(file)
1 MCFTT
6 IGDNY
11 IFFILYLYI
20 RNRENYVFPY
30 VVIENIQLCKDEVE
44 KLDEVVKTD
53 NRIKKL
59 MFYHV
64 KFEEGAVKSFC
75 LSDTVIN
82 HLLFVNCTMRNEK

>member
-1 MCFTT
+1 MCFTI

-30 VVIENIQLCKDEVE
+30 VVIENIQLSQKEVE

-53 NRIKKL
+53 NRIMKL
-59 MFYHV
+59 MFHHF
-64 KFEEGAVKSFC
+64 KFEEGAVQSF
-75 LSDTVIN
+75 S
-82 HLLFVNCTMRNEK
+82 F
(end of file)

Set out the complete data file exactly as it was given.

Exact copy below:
1 MCFTT
6 IGDNY
11 IFFILYLYI
20 RNRENYVFPY
30 VVIENIQLCKDEVE
44 KLDEVVKTD
53 NRIKKL
59 MFYHV
64 KFEEGAVKSFC
75 LSDTVIN
82 HLLFVNCTMRNEK

>member
-1 MCFTT
+1 MCFTI

-30 VVIENIQLCKDEVE
+30 VVIENIQLSQKEVE

-53 NRIKKL
+53 NRIMKL
-59 MFYHV
+59 MFHHF
-64 KFEEGAVKSFC
+64 KFEEGAVQSF
-75 LSDTVIN
+75 S
-82 HLLFVNCTMRNEK
+82 F